|Long touchdowns will be key for KC against the Steelers.|
By Jeremy Conlin (@jeremy_conlin) and Joe Parello (@HerewegoJoe)
Jeremy and Joe split the two AFC games last weekend. Both of us made the easy call no problem (Pittsburgh over Miami - although a 10-point spread was reasonably steep), and both of us missed the who-knows-who-cares game between Oakland and Houston to open the weekend.
This weekend, both of our favorite teams take the field looking to win in order to face each other in the playoffs. Depending on who you ask, one of us (Jeremy) will tell you both games ought to be a lot of fun (because the Patriots will probably blow out the Texans, and the Pittsburgh-Kansas City game should be entertaining), while the other (Joe) will tell you that both games ought to be pretty nerve-wracking (because a Patriots win means Pittsburgh needs to go through Foxborough to win the AFC, if they can even escape Kansas City with a win of their own).
Let's take a look at the matchups.
Houston at New England (8:00 p.m. Saturday, CBS)
Opening Line: Patriots by 16
Current Line: Patriots by 16
By The Numbers:
Record: 9-7 Overall, 2-6 Road; 6-9-1 Against The Spread, 2-6 Road
Average Score: 17.4 (28th) - 20.5 (11th)
Average Scoring Margin: -3.1 (26th); 6.5 "Expected" Wins
DVOA: -21.4% Offense (30th); -6.9% Defense (7th); -7.0% Special Teams (32nd); -21.4% Total (29th)
Record: 14-2 Overall, 6-2 Home; 13-3 Against the Spread, 6-2 Home
Average Score: 27.6 (3rd) - 15.6 (1st)
Average Scoring Margin: +11.9 (1st) - 12.7 "Expected" Wins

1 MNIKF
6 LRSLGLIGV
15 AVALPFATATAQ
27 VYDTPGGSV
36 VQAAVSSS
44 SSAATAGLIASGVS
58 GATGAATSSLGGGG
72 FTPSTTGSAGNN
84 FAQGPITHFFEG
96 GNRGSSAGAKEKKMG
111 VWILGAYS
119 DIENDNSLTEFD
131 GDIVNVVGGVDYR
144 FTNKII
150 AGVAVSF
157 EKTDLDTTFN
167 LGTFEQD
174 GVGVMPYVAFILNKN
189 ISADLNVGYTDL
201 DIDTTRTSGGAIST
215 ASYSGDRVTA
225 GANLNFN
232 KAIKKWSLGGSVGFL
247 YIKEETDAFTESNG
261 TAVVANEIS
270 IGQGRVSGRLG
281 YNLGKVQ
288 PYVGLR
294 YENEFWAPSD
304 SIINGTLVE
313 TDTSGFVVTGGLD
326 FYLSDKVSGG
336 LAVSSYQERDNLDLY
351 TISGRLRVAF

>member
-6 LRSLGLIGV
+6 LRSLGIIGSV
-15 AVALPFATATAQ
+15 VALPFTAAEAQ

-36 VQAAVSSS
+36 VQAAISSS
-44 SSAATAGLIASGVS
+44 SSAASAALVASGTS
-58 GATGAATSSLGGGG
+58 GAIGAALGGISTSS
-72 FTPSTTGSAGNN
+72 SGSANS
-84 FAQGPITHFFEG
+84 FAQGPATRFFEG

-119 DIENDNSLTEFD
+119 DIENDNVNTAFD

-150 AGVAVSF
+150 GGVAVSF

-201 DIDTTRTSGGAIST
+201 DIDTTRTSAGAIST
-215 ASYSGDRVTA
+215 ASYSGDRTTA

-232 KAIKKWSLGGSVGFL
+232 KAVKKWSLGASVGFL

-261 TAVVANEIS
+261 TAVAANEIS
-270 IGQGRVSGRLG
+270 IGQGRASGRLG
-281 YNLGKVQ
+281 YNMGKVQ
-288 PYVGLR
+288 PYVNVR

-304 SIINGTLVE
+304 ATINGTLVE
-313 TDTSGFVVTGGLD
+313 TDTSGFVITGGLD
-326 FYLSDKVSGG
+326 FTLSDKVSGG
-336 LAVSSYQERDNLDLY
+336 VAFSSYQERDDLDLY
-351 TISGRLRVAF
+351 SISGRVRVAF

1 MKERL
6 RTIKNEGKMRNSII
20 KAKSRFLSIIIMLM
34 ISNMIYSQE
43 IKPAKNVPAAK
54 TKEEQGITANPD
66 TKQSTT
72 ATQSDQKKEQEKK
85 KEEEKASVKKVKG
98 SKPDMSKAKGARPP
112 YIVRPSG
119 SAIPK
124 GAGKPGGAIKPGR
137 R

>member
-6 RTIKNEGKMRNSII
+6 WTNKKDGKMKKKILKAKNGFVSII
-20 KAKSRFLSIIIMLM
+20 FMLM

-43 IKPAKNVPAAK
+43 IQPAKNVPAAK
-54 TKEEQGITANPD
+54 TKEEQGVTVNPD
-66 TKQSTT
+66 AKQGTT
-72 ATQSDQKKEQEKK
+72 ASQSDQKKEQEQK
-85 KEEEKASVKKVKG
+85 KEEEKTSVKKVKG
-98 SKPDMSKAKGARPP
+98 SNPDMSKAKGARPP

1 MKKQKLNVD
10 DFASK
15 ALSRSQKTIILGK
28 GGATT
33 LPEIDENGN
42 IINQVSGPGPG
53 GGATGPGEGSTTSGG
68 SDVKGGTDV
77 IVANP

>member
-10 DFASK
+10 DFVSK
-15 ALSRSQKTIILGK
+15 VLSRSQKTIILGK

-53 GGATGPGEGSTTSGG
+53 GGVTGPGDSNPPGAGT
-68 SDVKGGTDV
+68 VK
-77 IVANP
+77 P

DVOA: +21.2% Offense (2nd); -1.5% Defense (16th); +2.7% Special Teams (7th); +25.3% Total (1st)
Player(s) to Watch: Michael Floyd
Look, I get it. It's hard to root for a guy who gets a DUI with a blood alcohol content that would lead the league in yards per reception if you moved the decimal point. It's similarly hard to root for someone who went to Notre Dame. However, Michael Floyd is a legitimately good wide receiver. Before falling out of favor this season, Floyd averaged 900+ yards and 6 touchdowns over the last three seasons. He's a big target, a good deep threat, and a valuable asset in the Red Zone.
The Patriots are usually pretty good in the Red Zone. Their route combinations can usually get receivers open in the flat, they have one (previously two) enormous, talented tight ends who are borderline unguardable at the goal line, and they have arguably the two best short-yardage ball carriers in the league in LeGarrette Blount and Tom Brady. Floyd gives them another option - a receiver that can flex out wide and win routes where the only objective is to just establish inside position against the defensive back like a power forward would post up and box out in basketball.